Study Finds White Evangelicals Oppose Religious Diversity

A 2021 survey published on November 1, by the Public Religion Research Institute (PRRI) revealed the extreme opposition that the majority of Evangelicals have towards religious diversity. The 2021 American Values Survey conducted by the PRRI from September 16 to 29, 2021, included 2,508 American respondents. The survey's result showed a growing number of Americans, both religious and non-religious, support religious diversity.

Only 24% of all survey respondents prefer the US to be a nation primarily made up of people who follow the Christian faith. At the same time, both those who prefer religious diversity and those who are uncertain are tied at 38%. 

An analysis of religious subgroups shows a stunning 57% of White Evangelical Protestants disapprove of religious diversity. Only 13% support religious diversity, while the remaining 30% in the middle are uncertain.

The closest religious subgroup that hold a similar view are Black Protestants with 33% not supporting religious diversity, while 31% support religious diversity.

But the evangelical protestants seem to be an outlier. Robert Jones, PRRI's CEO, said that "there is really more going on than politics." "One relatively small but powerful group is willing to live in a mostly Christian country. Everybody else is somewhere quite different," he added.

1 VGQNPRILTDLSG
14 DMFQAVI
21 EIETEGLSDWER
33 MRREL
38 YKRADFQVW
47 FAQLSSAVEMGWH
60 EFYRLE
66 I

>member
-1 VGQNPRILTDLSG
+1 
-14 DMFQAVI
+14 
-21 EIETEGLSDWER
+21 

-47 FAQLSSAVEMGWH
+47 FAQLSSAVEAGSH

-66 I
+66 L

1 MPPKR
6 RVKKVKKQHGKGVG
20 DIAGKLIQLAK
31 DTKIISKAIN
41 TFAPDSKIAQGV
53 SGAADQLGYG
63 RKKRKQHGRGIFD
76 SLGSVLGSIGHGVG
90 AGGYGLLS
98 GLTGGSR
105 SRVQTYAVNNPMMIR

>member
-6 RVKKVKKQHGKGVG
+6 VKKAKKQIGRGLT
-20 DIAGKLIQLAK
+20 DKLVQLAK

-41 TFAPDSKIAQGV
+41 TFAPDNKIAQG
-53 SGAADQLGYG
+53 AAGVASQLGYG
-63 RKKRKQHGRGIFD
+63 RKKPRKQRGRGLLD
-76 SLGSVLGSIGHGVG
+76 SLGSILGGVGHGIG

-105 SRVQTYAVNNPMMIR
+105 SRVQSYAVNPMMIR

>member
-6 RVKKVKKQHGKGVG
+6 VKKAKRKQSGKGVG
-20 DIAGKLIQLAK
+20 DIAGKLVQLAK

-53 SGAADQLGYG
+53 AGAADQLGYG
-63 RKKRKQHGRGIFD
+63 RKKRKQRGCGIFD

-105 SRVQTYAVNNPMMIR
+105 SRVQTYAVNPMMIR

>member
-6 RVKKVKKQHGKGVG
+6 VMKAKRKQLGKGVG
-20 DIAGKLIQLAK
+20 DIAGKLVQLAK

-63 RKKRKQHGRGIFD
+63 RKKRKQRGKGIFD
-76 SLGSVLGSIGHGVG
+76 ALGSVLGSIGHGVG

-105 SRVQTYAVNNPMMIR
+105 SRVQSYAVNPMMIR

The survey also revealed that the White Evangelical religious subgroups are outliers in religious diversity and other social dimensions covered in the study. In immigration, different religious subgroups, including non-Christians, has upwards of 50% of support allowing a path to citizenship for undocumented immigrants living in the US.

Only 47% of the White Evangelicals support a path to citizenship, with 42% wanting to see undocumented immigrants deported to their country of origin.

Other social dimensions where White Evangelicals are outliers include believing that the 2020 presidential election was stolen and believing in the QAnon conspiracy theory. They are also the religious subgroups that believe violence is a valid resort for American patriots to save their country. Jones said that the other Christian groups share the same political partisan views as White Evangelicals. "But they accept the results of the election, and they don't believe we should resort to violence," he added.

Gerardo Marti, author and a professor of sociology in North Carolina's Davidson College, said White Evangelicals are incredibly consistent in their views. Marti added that they have a way of talking to each other that "reinforces a cultural identity that becomes unquestioned."

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